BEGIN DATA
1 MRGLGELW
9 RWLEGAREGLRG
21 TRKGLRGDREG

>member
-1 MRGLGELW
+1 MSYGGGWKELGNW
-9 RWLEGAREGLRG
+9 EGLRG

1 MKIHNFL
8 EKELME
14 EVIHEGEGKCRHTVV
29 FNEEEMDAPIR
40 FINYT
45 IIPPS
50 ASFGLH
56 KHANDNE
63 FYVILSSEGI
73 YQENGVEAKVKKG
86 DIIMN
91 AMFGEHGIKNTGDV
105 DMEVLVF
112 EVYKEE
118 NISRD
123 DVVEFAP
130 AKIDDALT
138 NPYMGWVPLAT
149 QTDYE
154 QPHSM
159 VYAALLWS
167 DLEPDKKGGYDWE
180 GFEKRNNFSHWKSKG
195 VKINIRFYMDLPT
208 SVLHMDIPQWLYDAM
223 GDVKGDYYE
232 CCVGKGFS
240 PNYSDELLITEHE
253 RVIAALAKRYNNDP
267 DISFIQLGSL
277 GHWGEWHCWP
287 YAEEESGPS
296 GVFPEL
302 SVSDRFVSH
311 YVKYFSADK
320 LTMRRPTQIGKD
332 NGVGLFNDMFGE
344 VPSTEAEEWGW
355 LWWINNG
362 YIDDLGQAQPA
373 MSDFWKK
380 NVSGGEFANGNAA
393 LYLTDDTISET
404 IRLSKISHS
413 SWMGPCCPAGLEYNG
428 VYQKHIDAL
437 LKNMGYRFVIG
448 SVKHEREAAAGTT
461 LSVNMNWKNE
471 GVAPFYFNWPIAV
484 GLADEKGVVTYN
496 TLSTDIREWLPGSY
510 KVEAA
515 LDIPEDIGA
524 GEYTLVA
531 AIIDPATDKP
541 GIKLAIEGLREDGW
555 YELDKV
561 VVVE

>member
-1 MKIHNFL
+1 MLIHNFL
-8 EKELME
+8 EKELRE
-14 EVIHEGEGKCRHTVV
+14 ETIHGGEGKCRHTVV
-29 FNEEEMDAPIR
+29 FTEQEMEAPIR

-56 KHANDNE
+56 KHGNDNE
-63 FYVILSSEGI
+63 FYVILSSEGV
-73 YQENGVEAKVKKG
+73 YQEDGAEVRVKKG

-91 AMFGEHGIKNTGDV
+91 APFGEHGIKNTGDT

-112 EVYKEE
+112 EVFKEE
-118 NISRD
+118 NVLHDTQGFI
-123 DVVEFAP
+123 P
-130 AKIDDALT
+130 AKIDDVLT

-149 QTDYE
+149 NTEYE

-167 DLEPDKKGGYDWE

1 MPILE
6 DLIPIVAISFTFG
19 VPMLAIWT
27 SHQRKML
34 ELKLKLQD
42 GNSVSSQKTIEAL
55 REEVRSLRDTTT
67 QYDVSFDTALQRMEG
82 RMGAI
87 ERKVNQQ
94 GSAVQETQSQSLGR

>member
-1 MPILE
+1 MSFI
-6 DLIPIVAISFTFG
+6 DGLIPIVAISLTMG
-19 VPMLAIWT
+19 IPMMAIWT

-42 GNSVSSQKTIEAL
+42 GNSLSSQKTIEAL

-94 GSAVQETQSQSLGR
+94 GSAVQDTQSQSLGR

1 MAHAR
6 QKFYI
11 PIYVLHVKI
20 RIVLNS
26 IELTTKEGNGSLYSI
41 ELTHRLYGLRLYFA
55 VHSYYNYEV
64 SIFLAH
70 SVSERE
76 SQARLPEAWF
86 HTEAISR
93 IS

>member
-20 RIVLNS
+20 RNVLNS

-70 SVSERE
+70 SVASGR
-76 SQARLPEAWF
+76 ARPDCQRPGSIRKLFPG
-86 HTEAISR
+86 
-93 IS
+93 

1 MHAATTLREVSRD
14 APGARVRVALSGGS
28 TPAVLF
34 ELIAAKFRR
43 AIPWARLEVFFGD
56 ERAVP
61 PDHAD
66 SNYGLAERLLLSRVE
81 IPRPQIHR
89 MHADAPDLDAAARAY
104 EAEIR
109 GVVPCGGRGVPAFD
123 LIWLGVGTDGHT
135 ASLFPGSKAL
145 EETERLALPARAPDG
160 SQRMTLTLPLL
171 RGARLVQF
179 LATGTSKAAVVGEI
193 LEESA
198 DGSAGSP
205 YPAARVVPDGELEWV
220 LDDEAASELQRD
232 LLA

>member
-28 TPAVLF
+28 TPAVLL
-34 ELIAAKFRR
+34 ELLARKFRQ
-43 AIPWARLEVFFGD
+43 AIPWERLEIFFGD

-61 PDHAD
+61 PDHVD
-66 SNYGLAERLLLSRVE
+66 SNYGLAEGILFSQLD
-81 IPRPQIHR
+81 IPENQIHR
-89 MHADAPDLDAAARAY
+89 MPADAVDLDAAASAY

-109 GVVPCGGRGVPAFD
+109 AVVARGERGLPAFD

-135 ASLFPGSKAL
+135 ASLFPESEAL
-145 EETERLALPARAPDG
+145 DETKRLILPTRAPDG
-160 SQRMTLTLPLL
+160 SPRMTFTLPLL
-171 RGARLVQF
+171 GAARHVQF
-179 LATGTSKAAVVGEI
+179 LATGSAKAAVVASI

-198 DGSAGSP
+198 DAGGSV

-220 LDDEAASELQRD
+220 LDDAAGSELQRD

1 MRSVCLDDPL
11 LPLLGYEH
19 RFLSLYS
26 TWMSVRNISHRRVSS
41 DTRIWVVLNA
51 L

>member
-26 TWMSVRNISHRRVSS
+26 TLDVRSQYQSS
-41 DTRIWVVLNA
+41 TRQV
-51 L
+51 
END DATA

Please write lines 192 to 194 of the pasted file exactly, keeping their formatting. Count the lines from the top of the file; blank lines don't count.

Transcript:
+198 DAGGSV

-220 LDDEAASELQRD
+220 LDDAAGSELQRD